Native Intelligence: O‘ahu

Miracle Grass

Story by Thatcher Moats. Photo by Andrew Richard Hara.

Downpour doesn’t begin to describe it. Biblical deluge might be more accurate. Between August 22 and 26, 2018, Hurricane Lane dumped more than fifty inches of rain on the east side of Hawai‘i Island. It was the wettest four-day period ever recorded in Hilo, which says a lot, considering Hilo is one of the wettest places in the country.

For Jason Fox, the founder of Vetiver Farms Hawai‘i, the extreme rainfall provided a chance to see his handiwork in action. Vetiver is a grass native to the Indian subcontinent (Sri Lanka, Pakistan, India) and used around the world for erosion control, water diversion and slope stabilization. Its roots penetrate fifteen feet deep, absorbing water and retaining soil.

Fox estimates he’s put half a million vetiver plants in the ground over the last eleven years for clients trying to keep their land intact. Major projects include Waiehu Golf Course on Maui and the Pacific Missile Range Facility on Kaua‘i, but most customers are Hawai‘i Island residents who want to stop their cliffside properties from collapsing into the sea.

So how did vetiver hold up? Very well, says Fox. “We didn’t have any slides during the hurricane,” he says. “It was a really good opportunity to show how vetiver works, but it was a bummer for a lot of people. I can’t count how many landslides there were from that storm.” Like the cliffside neighborhood in Hilo where Fox planted vetiver on one property; there the soil held. Neighbors, however, watched their saturated land give way, and the damage is jarring: A sidewalk on one property nearly leads off the cliff, and a corner of the house is now only a few feet from the edge.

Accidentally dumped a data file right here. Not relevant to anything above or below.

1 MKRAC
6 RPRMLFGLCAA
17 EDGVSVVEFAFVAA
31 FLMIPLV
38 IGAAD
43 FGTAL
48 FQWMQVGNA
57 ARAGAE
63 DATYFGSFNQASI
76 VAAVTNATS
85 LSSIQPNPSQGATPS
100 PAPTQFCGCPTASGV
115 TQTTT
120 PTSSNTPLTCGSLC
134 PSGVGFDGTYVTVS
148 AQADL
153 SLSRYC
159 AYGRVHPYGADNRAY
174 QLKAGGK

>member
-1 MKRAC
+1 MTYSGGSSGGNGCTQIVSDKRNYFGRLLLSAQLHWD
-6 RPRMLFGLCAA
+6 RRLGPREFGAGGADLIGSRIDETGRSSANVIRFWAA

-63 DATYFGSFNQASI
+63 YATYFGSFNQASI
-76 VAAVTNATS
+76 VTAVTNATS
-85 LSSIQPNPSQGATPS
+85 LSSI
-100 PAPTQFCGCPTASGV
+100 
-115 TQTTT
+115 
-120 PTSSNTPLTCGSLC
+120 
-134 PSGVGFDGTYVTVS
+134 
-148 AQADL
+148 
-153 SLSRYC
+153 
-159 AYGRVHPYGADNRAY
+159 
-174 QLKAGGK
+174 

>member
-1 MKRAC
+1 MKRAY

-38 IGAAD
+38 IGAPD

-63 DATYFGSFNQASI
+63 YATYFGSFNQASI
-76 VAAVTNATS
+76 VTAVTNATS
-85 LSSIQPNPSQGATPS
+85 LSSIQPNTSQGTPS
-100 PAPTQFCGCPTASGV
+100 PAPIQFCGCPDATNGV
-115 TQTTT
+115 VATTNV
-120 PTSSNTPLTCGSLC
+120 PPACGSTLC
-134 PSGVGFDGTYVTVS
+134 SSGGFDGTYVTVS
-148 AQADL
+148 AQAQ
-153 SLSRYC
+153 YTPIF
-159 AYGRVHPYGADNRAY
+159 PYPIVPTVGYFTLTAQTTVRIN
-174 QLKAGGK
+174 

It’s time vetiver got more attention, Fox says. Adherents see it as a miracle plant: In addition to mitigating erosion, it can absorb heavy metals, treat wastewater and even be used for medicine, insect repellent and essential oil. It’s considered low risk on the invasive species scale. It is used widely in places like Thailand and the Philippines, says Fox, and it could be more widely used in Hawai‘i as a cheaper, more resilient and environmentally friendly alternative to concrete. “It’s a great tool,” said Fox, “that’s not on a lot of people’s radar.”